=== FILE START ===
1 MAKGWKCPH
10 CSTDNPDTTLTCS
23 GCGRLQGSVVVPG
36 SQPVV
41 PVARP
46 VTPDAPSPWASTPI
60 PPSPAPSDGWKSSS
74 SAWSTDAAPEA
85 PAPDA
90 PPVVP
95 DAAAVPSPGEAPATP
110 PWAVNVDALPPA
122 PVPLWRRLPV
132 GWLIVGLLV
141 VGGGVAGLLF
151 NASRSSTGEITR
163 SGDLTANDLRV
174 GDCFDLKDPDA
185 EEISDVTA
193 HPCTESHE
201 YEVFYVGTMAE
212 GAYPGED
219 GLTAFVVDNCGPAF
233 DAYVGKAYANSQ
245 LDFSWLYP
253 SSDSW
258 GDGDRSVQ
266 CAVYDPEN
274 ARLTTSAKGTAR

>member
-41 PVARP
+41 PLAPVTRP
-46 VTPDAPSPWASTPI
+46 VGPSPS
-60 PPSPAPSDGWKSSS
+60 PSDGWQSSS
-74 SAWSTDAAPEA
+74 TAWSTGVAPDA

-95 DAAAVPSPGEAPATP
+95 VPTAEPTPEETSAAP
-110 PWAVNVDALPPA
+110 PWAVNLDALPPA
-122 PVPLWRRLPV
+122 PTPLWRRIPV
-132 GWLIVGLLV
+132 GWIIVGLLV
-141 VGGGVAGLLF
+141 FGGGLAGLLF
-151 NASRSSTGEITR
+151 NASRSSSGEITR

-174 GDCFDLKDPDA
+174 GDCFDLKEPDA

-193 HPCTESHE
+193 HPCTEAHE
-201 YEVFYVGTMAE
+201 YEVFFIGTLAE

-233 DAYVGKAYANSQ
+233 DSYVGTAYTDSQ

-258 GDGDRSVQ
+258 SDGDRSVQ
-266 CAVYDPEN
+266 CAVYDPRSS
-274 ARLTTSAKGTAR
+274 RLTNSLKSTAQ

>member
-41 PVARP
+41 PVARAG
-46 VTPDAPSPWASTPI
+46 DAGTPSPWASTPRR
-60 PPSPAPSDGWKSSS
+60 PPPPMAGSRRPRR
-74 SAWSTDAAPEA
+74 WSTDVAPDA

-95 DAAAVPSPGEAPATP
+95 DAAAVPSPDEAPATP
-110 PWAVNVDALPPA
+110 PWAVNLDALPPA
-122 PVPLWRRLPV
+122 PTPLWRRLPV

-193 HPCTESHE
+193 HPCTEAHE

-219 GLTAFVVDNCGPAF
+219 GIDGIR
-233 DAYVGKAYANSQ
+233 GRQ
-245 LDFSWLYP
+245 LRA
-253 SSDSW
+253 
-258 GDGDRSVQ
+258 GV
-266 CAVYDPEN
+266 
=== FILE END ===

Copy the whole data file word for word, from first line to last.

1 MAKGWKCPH
10 CSTDNPDTTLTCS
23 GCGRLQGSVVVPG
36 SQPVV
41 PVARP
46 VTPDAPSPWASTPI
60 PPSPAPSDGWKSSS
74 SAWSTDAAPEA
85 PAPDA
90 PPVVP
95 DAAAVPSPGEAPATP
110 PWAVNVDALPPA
122 PVPLWRRLPV
132 GWLIVGLLV
141 VGGGVAGLLF
151 NASRSSTGEITR
163 SGDLTANDLRV
174 GDCFDLKDPDA
185 EEISDVTA
193 HPCTESHE
201 YEVFYVGTMAE
212 GAYPGED
219 GLTAFVVDNCGPAF
233 DAYVGKAYANSQ
245 LDFSWLYP
253 SSDSW
258 GDGDRSVQ
266 CAVYDPEN
274 ARLTTSAKGTAR

>member
-41 PVARP
+41 PLAPVTRP
-46 VTPDAPSPWASTPI
+46 VGPSPS
-60 PPSPAPSDGWKSSS
+60 PSDGWQSSS
-74 SAWSTDAAPEA
+74 TAWSTGVAPDA

-95 DAAAVPSPGEAPATP
+95 VPTAEPTPEETSAAP
-110 PWAVNVDALPPA
+110 PWAVNLDALPPA
-122 PVPLWRRLPV
+122 PTPLWRRIPV
-132 GWLIVGLLV
+132 GWIIVGLLV
-141 VGGGVAGLLF
+141 FGGGLAGLLF
-151 NASRSSTGEITR
+151 NASRSSSGEITR

-174 GDCFDLKDPDA
+174 GDCFDLKEPDA

-193 HPCTESHE
+193 HPCTEAHE
-201 YEVFYVGTMAE
+201 YEVFFIGTLAE

-233 DAYVGKAYANSQ
+233 DSYVGTAYTDSQ

-258 GDGDRSVQ
+258 SDGDRSVQ
-266 CAVYDPEN
+266 CAVYDPRSS
-274 ARLTTSAKGTAR
+274 RLTNSLKSTAQ

>member
-41 PVARP
+41 PVARAG
-46 VTPDAPSPWASTPI
+46 DAGTPSPWASTPRR
-60 PPSPAPSDGWKSSS
+60 PPPPMAGSRRPRR
-74 SAWSTDAAPEA
+74 WSTDVAPDA

-95 DAAAVPSPGEAPATP
+95 DAAAVPSPDEAPATP
-110 PWAVNVDALPPA
+110 PWAVNLDALPPA
-122 PVPLWRRLPV
+122 PTPLWRRLPV

-193 HPCTESHE
+193 HPCTEAHE

-219 GLTAFVVDNCGPAF
+219 GIDGIR
-233 DAYVGKAYANSQ
+233 GRQ
-245 LDFSWLYP
+245 LRA
-253 SSDSW
+253 
-258 GDGDRSVQ
+258 GV
-266 CAVYDPEN
+266 